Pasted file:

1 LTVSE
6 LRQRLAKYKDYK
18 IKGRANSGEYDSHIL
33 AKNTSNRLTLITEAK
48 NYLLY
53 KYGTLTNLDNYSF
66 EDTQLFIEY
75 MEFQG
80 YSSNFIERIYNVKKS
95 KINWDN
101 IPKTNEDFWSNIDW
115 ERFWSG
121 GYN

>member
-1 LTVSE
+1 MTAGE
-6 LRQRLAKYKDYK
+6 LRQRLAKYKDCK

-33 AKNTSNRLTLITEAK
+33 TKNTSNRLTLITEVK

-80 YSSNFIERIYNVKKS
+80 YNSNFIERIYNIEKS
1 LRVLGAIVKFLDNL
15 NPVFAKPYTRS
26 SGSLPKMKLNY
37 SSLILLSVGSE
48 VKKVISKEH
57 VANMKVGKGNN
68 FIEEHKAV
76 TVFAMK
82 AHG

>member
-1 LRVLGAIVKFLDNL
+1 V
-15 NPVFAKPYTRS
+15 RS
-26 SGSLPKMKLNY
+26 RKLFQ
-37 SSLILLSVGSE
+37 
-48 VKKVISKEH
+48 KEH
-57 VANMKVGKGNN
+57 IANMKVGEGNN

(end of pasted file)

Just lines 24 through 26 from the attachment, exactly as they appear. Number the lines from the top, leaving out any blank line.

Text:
15 NPVFAKPYTRS
26 SGSLPKMKLNY
37 SSLILLSVGSE